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Chapter 8. Boundaries > Using Third-Party Code

Using Third-Party Code

There is a natural tension between the provider of an interface and the user of an interface. Providers of third-party packages and frameworks strive for broad applicability so they can work in many environments and appeal to a wide audience. Users, on the other hand, want an interface that is focused on their particular needs. This tension can cause problems at the boundaries of our systems.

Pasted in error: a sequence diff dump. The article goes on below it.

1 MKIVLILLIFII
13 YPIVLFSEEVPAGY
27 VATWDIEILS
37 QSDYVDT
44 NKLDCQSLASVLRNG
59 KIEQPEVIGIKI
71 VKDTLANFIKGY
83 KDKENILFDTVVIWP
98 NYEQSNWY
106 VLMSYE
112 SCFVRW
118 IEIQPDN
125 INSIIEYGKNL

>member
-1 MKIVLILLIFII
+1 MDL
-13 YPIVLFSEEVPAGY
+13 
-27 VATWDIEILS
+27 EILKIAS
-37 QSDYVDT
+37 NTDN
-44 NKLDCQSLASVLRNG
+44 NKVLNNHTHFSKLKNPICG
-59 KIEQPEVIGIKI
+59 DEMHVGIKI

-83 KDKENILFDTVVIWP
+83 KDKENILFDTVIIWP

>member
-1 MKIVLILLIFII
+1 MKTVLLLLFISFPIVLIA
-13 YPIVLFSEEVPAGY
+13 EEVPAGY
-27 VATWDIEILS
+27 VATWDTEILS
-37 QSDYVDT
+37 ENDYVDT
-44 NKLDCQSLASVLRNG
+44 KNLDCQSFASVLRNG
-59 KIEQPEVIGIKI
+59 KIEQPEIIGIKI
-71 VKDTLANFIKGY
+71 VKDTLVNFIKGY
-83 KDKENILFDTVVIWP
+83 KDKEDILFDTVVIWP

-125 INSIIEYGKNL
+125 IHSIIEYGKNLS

Let’s look at java.util.Map as an example. As you can see by examining Figure 8-1, Maps have a very broad interface with plenty of capabilities. Certainly this power and flexibility is useful, but it can also be a liability. For instance, our application might build up a Map and pass it around. Our intention might be that none of the recipients of our Map delete anything in the map. But right there at the top of the list is the clear() method. Any user of the Map has the power to clear it. Or maybe our design convention is that only particular types of objects can be stored in the Map, but Maps do not reliably constrain the types of objects placed within them. Any determined user can add items of any type to any Map.


  

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